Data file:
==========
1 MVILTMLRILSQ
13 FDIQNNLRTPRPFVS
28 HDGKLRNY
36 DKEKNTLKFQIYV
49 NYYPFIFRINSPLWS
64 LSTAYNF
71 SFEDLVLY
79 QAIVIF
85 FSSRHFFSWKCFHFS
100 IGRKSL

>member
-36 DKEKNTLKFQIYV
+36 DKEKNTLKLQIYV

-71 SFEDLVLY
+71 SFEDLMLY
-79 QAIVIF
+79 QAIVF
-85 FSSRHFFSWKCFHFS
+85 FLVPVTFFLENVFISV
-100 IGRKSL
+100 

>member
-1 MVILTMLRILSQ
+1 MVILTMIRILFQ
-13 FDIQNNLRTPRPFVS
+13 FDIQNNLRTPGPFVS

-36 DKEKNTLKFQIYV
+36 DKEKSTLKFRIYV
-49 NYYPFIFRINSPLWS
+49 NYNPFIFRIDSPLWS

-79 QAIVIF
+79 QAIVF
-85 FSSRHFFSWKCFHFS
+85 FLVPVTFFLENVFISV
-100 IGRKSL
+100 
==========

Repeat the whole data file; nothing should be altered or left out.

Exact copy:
1 MVILTMLRILSQ
13 FDIQNNLRTPRPFVS
28 HDGKLRNY
36 DKEKNTLKFQIYV
49 NYYPFIFRINSPLWS
64 LSTAYNF
71 SFEDLVLY
79 QAIVIF
85 FSSRHFFSWKCFHFS
100 IGRKSL

>member
-36 DKEKNTLKFQIYV
+36 DKEKNTLKLQIYV

-71 SFEDLVLY
+71 SFEDLMLY
-79 QAIVIF
+79 QAIVF
-85 FSSRHFFSWKCFHFS
+85 FLVPVTFFLENVFISV
-100 IGRKSL
+100 

>member
-1 MVILTMLRILSQ
+1 MVILTMIRILFQ
-13 FDIQNNLRTPRPFVS
+13 FDIQNNLRTPGPFVS

-36 DKEKNTLKFQIYV
+36 DKEKSTLKFRIYV
-49 NYYPFIFRINSPLWS
+49 NYNPFIFRIDSPLWS

-79 QAIVIF
+79 QAIVF
-85 FSSRHFFSWKCFHFS
+85 FLVPVTFFLENVFISV
-100 IGRKSL
+100 